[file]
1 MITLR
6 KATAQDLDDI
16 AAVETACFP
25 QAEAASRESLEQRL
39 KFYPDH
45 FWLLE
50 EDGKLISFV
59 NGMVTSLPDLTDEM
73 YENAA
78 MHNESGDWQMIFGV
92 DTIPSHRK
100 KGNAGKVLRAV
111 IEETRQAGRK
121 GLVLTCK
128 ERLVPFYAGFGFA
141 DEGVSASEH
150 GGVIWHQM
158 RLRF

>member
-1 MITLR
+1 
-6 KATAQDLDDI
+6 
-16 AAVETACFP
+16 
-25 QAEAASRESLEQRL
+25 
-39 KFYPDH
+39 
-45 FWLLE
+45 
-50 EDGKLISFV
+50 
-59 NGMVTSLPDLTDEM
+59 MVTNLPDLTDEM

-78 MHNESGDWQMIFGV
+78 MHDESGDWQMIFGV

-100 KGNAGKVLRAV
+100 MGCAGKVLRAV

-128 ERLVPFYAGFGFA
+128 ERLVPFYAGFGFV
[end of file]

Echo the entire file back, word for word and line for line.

1 MITLR
6 KATAQDLDDI
16 AAVETACFP
25 QAEAASRESLEQRL
39 KFYPDH
45 FWLLE
50 EDGKLISFV
59 NGMVTSLPDLTDEM
73 YENAA
78 MHNESGDWQMIFGV
92 DTIPSHRK
100 KGNAGKVLRAV
111 IEETRQAGRK
121 GLVLTCK
128 ERLVPFYAGFGFA
141 DEGVSASEH
150 GGVIWHQM
158 RLRF

>member
-1 MITLR
+1 
-6 KATAQDLDDI
+6 
-16 AAVETACFP
+16 
-25 QAEAASRESLEQRL
+25 
-39 KFYPDH
+39 
-45 FWLLE
+45 
-50 EDGKLISFV
+50 
-59 NGMVTSLPDLTDEM
+59 MVTNLPDLTDEM

-78 MHNESGDWQMIFGV
+78 MHDESGDWQMIFGV

-100 KGNAGKVLRAV
+100 MGCAGKVLRAV

-128 ERLVPFYAGFGFA
+128 ERLVPFYAGFGFV